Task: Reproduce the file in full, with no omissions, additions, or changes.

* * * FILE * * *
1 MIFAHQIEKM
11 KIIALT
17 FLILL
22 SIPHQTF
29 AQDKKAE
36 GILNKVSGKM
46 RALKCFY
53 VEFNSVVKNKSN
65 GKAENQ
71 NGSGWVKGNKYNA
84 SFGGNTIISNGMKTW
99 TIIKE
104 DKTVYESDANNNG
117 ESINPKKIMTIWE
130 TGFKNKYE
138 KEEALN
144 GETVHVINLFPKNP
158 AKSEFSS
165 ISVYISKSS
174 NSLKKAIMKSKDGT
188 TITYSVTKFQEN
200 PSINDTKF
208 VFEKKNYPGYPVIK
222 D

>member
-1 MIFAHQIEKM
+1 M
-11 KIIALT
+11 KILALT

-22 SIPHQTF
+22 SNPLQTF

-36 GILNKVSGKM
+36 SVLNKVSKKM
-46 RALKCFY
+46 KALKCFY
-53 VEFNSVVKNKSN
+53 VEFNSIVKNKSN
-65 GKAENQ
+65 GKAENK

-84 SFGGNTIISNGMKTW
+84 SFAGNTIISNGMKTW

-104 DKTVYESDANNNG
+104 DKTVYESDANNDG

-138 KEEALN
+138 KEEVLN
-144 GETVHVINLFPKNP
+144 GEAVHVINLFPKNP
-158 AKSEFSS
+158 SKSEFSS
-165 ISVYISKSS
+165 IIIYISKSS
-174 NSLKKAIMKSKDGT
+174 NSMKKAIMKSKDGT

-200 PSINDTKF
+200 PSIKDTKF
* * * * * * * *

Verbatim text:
1 MIFAHQIEKM
11 KIIALT
17 FLILL
22 SIPHQTF
29 AQDKKAE
36 GILNKVSGKM
46 RALKCFY
53 VEFNSVVKNKSN
65 GKAENQ
71 NGSGWVKGNKYNA
84 SFGGNTIISNGMKTW
99 TIIKE
104 DKTVYESDANNNG
117 ESINPKKIMTIWE
130 TGFKNKYE
138 KEEALN
144 GETVHVINLFPKNP
158 AKSEFSS
165 ISVYISKSS
174 NSLKKAIMKSKDGT
188 TITYSVTKFQEN
200 PSINDTKF
208 VFEKKNYPGYPVIK
222 D

>member
-1 MIFAHQIEKM
+1 M
-11 KIIALT
+11 KILALT

-22 SIPHQTF
+22 SNPLQTF

-36 GILNKVSGKM
+36 SVLNKVSKKM
-46 RALKCFY
+46 KALKCFY
-53 VEFNSVVKNKSN
+53 VEFNSIVKNKSN
-65 GKAENQ
+65 GKAENK

-84 SFGGNTIISNGMKTW
+84 SFAGNTIISNGMKTW

-104 DKTVYESDANNNG
+104 DKTVYESDANNDG

-138 KEEALN
+138 KEEVLN
-144 GETVHVINLFPKNP
+144 GEAVHVINLFPKNP
-158 AKSEFSS
+158 SKSEFSS
-165 ISVYISKSS
+165 IIIYISKSS
-174 NSLKKAIMKSKDGT
+174 NSMKKAIMKSKDGT

-200 PSINDTKF
+200 PSIKDTKF